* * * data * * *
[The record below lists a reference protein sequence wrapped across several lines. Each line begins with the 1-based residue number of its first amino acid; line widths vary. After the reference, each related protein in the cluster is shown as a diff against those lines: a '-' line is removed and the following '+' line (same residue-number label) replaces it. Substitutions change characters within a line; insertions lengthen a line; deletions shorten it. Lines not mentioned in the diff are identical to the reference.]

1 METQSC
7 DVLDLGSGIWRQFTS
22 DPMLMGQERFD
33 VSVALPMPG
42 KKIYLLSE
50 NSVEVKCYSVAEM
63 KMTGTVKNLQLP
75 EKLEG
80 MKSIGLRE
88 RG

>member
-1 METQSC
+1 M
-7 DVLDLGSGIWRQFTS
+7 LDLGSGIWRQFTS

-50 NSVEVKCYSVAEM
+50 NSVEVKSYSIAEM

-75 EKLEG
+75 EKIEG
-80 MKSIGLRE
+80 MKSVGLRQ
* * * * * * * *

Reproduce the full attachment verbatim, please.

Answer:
[The record below lists a reference protein sequence wrapped across several lines. Each line begins with the 1-based residue number of its first amino acid; line widths vary. After the reference, each related protein in the cluster is shown as a diff against those lines: a '-' line is removed and the following '+' line (same residue-number label) replaces it. Substitutions change characters within a line; insertions lengthen a line; deletions shorten it. Lines not mentioned in the diff are identical to the reference.]

1 METQSC
7 DVLDLGSGIWRQFTS
22 DPMLMGQERFD
33 VSVALPMPG
42 KKIYLLSE
50 NSVEVKCYSVAEM
63 KMTGTVKNLQLP
75 EKLEG
80 MKSIGLRE
88 RG

>member
-1 METQSC
+1 M
-7 DVLDLGSGIWRQFTS
+7 LDLGSGIWRQFTS

-50 NSVEVKCYSVAEM
+50 NSVEVKSYSIAEM

-75 EKLEG
+75 EKIEG
-80 MKSIGLRE
+80 MKSVGLRQ